The successful experience with my two younger sisters that changed our perception helped me a lot with my own kids. At every age, they helped and shared and we never had the “It’s your turn” debates, although we do take turns doing some of the chores.
In our modern life, with dishwashers, I still see many families fighting over cleaning. Now, instead of “It’s your turn to wash the dishes”, they say “It’s your turn to put the dishes in the dishwasher”, so technology, although it helps a lot, is not the answer to the stressful perception regarding cleaning. Good habits are.
Habits for sharing
Habits of sharing are very good for kids. It will save them painful memories of conflicts and might help them establish good relationship with their siblings. Remember, One day they will leave home and will share their house with someone else. You want them to have a good attitude towards cleaning the house and sharing.
Now that many families do their spring-cleaning, here is a list of things you can do with your kids to change from “No, it’s your turn to hang the laundry” to “Let’s do this together”.
- When setting the table, set the table together. As long as everyone is around to help set the table, it is a family activity. Even the youngest kids can bring plates or forks to the table.
- Same with clearing the table. We have a rule in our house that clearing the table is done all the way to the kitchen. The rule is simple: as long as there is someone standing in the kitchen and doing something, everyone stays and finds something useful to do.
- You can still take turns washing the dishes, but if everyone else around is doing something to help (clearing the dishes, cleaning the table, cleaning the bench, throwing the rubbish out) everyone is happy. Instead of hard work, it is easier, faster and much more fun, because you do it together.
- Fold the laundry together. If it takes one person an hour to fold, iron and hang the laundry in the cupboards, it takes four people 15 minutes and during that time, they can sing and tell jokes. Little ones can fold underwear and find matching socks.
- Clear the garage together one weekend. At the beginning of the work, make sure you tell everyone what you expect them to do, what they can and cannot do and how long you are going to dedicate to it and make it fun.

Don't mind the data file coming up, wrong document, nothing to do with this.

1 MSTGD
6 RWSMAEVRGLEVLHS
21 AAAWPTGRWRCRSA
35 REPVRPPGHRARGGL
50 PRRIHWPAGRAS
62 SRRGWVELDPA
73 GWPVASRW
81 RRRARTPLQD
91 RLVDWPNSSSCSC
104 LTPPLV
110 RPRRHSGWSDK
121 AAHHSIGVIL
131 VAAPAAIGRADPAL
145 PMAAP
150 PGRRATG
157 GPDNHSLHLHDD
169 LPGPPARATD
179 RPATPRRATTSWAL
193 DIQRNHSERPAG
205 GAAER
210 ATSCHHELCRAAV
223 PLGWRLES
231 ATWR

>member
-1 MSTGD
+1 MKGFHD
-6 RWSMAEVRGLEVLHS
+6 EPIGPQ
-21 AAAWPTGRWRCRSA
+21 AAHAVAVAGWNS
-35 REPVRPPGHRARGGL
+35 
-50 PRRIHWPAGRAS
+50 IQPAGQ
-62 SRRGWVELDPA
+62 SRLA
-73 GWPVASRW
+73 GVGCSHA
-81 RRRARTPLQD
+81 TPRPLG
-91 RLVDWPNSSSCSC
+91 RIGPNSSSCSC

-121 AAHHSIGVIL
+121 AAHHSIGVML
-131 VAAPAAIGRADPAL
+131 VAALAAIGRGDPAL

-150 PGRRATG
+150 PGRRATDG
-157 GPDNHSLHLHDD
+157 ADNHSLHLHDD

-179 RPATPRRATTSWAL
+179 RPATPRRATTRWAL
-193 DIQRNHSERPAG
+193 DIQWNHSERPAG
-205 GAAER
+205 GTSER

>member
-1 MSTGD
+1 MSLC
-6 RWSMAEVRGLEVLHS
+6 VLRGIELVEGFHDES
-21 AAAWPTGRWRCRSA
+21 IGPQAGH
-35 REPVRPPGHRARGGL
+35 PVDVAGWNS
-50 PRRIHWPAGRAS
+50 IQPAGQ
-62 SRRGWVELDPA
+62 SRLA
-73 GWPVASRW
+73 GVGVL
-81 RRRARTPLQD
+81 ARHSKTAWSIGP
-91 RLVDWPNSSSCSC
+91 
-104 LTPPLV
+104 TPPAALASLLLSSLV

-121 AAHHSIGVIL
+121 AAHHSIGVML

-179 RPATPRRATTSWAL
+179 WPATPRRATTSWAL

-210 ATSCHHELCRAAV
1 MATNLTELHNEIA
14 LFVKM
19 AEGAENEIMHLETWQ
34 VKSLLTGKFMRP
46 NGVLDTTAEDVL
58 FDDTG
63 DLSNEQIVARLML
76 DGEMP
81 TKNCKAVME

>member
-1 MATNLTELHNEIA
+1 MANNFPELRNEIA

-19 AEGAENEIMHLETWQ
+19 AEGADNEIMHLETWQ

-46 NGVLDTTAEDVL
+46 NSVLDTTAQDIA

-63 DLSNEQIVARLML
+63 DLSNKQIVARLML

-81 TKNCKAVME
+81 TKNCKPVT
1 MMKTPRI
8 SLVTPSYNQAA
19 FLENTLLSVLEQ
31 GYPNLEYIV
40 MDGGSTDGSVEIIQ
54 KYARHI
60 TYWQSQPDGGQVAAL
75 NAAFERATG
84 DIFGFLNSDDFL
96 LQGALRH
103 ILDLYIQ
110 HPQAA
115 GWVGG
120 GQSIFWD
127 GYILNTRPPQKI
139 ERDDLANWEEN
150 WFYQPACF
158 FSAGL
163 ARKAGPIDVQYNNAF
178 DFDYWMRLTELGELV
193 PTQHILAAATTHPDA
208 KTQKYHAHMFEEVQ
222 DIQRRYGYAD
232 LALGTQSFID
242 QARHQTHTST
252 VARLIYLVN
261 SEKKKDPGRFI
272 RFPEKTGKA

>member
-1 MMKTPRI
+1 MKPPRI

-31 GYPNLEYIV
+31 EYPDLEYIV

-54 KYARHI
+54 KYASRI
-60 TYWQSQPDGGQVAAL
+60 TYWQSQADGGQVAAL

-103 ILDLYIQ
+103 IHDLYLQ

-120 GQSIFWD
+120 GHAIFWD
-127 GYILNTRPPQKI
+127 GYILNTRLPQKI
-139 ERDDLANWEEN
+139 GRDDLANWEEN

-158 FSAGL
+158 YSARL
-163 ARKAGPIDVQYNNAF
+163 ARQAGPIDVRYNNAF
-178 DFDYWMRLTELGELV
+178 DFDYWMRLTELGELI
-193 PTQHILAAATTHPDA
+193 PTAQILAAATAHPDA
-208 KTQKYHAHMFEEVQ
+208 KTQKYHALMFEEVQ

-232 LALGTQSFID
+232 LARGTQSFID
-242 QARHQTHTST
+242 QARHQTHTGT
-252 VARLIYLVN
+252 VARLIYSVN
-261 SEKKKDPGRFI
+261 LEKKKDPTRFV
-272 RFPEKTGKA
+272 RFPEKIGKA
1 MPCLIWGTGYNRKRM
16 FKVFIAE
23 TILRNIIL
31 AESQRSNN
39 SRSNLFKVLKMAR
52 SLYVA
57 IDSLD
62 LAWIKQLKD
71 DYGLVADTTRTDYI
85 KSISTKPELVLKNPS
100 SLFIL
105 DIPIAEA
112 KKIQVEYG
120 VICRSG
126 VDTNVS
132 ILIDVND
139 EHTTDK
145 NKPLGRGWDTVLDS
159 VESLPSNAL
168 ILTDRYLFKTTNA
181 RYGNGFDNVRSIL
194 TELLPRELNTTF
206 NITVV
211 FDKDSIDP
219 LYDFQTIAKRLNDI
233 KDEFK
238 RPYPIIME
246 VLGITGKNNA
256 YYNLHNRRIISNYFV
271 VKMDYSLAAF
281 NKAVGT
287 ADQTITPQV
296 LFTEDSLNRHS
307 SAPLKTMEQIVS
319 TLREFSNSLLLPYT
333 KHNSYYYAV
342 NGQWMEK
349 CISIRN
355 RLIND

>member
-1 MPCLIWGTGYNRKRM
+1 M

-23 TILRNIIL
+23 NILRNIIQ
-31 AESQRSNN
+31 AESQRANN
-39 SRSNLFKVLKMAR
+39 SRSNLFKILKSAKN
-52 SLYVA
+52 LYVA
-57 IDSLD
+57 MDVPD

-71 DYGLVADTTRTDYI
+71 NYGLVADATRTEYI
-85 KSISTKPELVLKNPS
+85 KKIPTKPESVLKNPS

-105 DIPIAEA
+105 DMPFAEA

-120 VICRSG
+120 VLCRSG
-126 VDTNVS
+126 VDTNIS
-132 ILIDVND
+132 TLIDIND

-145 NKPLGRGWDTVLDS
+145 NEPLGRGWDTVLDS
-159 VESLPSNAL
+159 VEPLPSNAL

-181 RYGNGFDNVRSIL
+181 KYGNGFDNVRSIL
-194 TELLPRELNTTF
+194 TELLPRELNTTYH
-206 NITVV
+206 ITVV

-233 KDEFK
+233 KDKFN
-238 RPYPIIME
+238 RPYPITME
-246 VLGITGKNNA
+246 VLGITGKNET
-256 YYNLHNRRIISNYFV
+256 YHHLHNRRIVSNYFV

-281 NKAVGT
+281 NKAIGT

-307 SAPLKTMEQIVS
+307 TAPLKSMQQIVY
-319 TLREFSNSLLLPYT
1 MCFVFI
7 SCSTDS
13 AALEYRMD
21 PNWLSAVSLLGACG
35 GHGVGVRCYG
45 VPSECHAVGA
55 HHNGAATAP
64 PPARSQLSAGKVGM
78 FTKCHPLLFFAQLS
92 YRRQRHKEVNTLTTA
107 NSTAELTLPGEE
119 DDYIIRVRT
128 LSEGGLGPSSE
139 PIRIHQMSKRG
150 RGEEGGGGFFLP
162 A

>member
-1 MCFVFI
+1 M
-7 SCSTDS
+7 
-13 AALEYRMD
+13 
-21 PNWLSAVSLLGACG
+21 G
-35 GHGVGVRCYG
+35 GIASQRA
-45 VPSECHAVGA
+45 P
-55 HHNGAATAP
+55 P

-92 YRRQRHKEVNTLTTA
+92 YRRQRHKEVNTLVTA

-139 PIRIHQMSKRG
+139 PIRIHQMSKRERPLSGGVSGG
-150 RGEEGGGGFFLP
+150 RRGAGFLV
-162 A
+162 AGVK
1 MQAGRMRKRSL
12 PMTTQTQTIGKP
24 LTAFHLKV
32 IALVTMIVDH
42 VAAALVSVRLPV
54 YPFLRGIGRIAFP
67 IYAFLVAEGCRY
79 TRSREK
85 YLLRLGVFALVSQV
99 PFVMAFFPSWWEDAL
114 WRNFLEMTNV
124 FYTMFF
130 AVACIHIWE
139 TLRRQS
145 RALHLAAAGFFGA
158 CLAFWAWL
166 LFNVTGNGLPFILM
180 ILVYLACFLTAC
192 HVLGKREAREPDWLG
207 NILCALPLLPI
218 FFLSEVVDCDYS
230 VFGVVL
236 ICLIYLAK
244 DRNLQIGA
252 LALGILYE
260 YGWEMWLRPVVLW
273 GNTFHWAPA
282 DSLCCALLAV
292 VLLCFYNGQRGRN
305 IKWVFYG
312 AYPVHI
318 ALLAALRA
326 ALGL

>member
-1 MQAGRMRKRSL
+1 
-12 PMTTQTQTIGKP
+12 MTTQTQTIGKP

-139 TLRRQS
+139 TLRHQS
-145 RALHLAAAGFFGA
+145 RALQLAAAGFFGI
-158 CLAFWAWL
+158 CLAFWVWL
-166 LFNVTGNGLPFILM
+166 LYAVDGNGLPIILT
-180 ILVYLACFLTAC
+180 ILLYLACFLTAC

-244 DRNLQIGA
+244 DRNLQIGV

- When we come home from a picnic or a trip, we have a competition with ourselves. In the car, just before we get home, we talk about breaking our own record of putting everything back in its place. If one person does it, it takes forever, but if all five of us do it, we can clear a week’s camping trip in 20 minutes (most of the stuff goes in the laundry basket anyway, right?).
- Avoid asking one kids to wash the car by themselves. At first, do it with them and make it fun. After a while, you can let them do it but make sure they do it together. The car belongs to everybody, so everybody can take care of it.
- Have a cleaning hour together. With younger kids, you will have to be in the same room with them while cleaning together. Gradually, you can do something in another room while they clean theirs. Always start with doing things with them and avoid the “my room – your room” situation. If you say to a kid, “This is your room, clean it”, you are giving them the permission to say, “This is my room, and I can do whatever I want with it”. The house belongs to everyone!
- Gardening is a good way to teach sharing. Have “working bees” in your back yard. Kids of every age can participate.
Sharing is caring
Household chores are part of life, whether we like it or not. If you teach your kids that certain chores are Dad’s responsibility or Mom’s responsibility, you miss the part that makes you a family, the togetherness. Remember,
Many hands make light work
– John Heywood
Be happy in life,